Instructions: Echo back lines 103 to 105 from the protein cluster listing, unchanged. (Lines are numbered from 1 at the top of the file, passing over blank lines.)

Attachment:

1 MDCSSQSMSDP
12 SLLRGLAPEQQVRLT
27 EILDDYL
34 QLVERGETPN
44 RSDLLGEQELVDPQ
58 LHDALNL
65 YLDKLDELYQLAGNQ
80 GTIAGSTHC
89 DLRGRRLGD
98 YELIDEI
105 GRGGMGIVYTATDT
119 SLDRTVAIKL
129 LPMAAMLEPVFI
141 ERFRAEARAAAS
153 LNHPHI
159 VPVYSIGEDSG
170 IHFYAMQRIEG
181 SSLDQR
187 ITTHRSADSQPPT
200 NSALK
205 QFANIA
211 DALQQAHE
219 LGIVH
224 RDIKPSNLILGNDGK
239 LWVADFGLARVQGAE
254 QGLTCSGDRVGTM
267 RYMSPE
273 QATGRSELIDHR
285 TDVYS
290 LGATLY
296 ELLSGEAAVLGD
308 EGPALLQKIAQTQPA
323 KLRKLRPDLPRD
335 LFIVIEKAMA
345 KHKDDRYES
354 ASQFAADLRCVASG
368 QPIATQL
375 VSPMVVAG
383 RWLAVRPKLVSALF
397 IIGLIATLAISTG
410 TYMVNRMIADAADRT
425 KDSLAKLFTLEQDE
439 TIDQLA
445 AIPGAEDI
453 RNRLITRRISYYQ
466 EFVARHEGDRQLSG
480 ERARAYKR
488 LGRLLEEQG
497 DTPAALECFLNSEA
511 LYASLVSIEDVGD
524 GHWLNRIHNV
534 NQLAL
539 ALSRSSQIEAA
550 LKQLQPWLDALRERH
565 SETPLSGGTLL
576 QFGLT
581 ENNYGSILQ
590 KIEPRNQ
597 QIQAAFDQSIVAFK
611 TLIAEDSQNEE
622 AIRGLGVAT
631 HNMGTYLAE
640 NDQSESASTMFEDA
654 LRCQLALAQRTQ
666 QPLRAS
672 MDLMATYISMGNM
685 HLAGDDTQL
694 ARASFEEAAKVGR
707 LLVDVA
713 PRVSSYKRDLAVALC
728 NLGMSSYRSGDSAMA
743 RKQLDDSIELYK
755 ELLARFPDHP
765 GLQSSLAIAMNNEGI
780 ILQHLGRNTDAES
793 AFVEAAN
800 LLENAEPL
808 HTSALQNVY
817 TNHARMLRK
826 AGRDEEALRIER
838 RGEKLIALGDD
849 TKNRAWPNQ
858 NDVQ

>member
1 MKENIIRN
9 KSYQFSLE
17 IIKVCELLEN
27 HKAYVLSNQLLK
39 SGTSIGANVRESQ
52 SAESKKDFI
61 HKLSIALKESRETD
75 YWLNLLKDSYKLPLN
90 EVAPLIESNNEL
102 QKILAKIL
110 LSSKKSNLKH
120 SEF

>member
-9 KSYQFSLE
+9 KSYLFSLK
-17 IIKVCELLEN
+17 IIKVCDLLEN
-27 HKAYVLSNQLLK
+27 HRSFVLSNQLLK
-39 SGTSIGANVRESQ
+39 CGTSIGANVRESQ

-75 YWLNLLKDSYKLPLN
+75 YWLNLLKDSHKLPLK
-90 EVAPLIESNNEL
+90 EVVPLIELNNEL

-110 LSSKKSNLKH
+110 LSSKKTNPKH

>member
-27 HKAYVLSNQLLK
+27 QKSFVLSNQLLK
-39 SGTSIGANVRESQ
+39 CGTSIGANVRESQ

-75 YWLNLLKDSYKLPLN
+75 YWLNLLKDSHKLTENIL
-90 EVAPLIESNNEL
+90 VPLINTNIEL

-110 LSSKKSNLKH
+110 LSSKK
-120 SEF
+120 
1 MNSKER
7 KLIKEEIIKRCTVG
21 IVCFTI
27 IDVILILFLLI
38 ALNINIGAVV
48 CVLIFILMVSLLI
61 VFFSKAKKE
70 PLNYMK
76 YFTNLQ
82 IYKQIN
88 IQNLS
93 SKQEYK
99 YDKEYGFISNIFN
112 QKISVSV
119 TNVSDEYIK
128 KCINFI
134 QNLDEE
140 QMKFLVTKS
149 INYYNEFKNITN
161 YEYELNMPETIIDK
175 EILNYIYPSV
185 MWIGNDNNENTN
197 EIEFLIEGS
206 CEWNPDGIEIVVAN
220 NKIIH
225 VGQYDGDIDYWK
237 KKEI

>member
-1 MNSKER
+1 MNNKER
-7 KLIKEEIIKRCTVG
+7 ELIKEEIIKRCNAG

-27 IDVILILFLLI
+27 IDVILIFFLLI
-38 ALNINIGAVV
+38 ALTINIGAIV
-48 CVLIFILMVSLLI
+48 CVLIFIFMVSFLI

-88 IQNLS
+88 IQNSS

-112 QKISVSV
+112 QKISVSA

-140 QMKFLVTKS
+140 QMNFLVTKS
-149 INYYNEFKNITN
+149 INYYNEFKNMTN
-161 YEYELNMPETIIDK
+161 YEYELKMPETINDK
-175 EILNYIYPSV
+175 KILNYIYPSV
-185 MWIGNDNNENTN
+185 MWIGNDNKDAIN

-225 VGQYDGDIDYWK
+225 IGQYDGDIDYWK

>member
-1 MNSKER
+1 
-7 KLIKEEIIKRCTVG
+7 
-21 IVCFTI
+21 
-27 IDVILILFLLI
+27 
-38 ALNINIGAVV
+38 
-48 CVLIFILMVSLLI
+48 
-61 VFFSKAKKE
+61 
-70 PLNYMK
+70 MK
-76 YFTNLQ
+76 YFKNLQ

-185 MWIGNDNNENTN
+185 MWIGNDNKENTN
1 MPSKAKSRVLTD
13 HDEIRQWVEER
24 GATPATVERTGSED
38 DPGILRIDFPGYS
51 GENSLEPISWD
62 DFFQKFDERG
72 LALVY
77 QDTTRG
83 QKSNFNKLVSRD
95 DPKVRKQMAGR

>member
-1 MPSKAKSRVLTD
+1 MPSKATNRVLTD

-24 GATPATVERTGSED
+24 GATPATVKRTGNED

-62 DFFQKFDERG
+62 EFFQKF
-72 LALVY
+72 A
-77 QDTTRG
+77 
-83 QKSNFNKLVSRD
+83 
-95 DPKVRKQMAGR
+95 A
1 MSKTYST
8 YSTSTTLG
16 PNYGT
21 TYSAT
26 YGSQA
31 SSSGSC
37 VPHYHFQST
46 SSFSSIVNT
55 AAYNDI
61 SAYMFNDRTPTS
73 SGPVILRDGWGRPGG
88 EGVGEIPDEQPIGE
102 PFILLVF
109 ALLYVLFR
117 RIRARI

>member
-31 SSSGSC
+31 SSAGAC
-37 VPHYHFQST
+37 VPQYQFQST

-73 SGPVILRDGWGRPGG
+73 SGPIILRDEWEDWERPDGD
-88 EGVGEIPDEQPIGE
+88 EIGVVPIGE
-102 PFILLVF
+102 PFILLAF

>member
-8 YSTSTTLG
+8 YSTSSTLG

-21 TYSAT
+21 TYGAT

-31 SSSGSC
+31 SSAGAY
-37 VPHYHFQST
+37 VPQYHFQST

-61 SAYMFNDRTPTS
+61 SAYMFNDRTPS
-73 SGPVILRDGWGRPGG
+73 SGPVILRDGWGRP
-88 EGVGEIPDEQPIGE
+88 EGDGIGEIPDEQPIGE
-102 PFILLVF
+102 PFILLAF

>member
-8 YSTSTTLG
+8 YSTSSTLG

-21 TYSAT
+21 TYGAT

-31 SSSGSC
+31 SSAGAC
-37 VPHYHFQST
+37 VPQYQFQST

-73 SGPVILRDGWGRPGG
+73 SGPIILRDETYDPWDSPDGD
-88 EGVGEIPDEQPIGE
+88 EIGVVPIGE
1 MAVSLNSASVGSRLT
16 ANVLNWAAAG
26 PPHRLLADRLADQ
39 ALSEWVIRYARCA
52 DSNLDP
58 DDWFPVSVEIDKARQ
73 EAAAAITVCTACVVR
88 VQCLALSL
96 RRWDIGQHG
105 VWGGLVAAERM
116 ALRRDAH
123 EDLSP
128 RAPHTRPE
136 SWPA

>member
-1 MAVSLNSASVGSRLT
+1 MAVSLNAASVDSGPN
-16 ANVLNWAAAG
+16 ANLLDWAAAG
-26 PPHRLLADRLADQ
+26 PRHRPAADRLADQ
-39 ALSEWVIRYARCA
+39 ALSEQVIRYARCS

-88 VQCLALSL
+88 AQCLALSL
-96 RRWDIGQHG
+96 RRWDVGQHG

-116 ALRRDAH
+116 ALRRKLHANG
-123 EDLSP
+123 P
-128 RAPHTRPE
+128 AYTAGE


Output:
+27 HRSFVLSNQLLK
-39 SGTSIGANVRESQ
+39 CGTSIGANVRESQ